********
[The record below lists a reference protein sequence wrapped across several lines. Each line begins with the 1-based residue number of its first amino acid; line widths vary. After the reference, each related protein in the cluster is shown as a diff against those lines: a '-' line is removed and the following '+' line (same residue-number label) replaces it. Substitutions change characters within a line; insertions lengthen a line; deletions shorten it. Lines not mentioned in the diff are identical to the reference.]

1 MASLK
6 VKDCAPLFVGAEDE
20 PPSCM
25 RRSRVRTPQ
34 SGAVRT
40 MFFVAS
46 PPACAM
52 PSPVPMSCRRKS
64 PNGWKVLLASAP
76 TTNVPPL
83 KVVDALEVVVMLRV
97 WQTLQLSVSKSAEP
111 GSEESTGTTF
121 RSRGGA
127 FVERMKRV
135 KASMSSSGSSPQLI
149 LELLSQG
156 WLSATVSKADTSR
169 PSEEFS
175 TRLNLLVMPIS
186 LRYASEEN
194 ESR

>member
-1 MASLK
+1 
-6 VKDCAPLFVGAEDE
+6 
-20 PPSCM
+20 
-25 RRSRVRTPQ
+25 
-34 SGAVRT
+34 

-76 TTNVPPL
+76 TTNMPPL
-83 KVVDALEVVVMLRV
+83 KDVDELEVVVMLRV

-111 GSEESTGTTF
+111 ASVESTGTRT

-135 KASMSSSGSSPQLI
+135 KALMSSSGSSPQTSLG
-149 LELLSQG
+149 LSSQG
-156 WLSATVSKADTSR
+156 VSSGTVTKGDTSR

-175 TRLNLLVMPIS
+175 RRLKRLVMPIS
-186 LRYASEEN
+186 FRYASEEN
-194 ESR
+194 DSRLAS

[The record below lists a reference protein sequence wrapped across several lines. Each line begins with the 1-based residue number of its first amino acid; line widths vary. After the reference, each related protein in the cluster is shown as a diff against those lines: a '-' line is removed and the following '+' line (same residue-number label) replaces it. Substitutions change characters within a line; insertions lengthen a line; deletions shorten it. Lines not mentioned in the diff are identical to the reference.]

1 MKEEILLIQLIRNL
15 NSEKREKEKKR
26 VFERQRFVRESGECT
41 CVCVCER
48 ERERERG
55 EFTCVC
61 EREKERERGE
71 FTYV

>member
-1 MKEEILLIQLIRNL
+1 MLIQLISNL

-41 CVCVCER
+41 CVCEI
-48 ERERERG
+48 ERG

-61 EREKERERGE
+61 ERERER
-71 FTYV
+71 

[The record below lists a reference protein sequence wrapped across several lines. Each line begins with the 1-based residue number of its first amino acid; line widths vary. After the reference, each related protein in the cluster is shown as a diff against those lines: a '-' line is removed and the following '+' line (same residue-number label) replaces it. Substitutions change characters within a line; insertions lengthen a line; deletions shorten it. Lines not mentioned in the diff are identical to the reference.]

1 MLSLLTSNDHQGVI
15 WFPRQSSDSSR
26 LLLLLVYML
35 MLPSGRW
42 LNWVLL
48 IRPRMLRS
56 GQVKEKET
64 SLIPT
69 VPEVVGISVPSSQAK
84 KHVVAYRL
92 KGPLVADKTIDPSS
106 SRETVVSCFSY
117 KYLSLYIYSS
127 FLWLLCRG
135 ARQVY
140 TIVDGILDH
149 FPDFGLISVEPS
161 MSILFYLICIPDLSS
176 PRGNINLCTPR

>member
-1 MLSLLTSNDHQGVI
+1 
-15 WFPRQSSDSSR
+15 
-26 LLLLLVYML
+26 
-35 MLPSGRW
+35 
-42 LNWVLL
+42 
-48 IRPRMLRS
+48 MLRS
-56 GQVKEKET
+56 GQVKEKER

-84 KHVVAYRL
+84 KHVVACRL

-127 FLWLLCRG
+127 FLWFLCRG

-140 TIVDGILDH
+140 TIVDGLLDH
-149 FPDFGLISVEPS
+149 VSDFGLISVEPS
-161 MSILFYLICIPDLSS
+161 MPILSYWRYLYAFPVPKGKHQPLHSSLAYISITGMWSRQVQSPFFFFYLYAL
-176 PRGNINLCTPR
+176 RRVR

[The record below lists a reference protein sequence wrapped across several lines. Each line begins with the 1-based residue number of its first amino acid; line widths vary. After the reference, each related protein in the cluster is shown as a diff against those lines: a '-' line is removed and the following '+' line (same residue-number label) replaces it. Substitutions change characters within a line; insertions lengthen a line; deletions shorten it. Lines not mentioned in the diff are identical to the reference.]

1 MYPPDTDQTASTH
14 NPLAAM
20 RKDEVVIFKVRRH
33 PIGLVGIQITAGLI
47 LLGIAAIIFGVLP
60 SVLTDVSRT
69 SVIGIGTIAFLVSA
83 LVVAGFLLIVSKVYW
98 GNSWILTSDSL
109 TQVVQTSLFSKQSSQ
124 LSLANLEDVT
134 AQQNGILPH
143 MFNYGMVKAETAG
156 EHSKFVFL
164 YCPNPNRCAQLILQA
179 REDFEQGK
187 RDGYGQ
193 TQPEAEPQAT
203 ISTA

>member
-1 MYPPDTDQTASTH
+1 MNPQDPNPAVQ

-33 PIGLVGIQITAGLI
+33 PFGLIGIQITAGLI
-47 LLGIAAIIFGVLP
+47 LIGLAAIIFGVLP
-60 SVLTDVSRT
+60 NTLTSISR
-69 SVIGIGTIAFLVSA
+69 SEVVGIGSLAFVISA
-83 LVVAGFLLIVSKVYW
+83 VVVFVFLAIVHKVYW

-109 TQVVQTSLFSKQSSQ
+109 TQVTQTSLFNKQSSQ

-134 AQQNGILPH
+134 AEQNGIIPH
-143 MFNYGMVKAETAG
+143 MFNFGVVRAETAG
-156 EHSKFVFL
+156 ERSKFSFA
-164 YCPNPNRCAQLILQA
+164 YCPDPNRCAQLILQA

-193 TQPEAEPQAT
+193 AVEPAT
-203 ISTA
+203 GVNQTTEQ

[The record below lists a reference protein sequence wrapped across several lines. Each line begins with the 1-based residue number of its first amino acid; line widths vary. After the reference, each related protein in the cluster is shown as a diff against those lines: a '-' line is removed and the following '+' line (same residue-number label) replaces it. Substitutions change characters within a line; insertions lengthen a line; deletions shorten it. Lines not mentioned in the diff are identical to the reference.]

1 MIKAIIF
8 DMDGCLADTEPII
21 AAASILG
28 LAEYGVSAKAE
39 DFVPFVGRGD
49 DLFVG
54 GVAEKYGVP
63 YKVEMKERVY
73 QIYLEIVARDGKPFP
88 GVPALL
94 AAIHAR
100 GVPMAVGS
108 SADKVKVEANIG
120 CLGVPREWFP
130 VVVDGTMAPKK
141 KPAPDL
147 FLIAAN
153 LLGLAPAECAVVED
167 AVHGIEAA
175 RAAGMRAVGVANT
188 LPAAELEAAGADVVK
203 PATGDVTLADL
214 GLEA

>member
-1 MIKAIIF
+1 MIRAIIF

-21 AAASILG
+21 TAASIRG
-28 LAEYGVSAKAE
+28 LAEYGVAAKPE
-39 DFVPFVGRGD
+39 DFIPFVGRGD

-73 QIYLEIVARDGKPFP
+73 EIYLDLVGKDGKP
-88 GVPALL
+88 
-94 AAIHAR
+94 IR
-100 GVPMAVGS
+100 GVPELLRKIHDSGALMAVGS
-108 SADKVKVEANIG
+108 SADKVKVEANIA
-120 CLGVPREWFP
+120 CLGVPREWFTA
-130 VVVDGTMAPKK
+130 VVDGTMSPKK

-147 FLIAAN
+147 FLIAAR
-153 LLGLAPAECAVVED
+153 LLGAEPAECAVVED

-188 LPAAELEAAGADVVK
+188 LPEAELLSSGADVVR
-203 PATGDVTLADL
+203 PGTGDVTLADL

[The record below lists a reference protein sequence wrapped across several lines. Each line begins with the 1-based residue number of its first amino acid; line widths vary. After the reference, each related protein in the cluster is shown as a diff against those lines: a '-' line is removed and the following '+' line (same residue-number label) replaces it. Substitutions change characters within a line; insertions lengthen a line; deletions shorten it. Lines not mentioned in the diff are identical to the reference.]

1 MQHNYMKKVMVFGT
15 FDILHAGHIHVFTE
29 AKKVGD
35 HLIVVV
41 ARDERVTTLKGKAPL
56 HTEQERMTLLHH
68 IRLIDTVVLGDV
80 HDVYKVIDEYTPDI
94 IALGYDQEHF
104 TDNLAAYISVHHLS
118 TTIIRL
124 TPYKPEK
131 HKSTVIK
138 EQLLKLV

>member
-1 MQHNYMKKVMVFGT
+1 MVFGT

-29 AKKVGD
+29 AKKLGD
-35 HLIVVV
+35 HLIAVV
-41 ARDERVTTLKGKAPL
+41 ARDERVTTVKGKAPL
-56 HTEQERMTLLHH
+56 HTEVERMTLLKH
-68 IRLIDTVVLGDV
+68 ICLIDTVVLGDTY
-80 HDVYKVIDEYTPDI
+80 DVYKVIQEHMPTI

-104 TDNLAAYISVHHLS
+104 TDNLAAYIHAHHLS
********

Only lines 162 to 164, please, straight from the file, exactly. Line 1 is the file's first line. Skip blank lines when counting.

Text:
+164 YCPDPNRCAQLILQA

-193 TQPEAEPQAT
+193 AVEPAT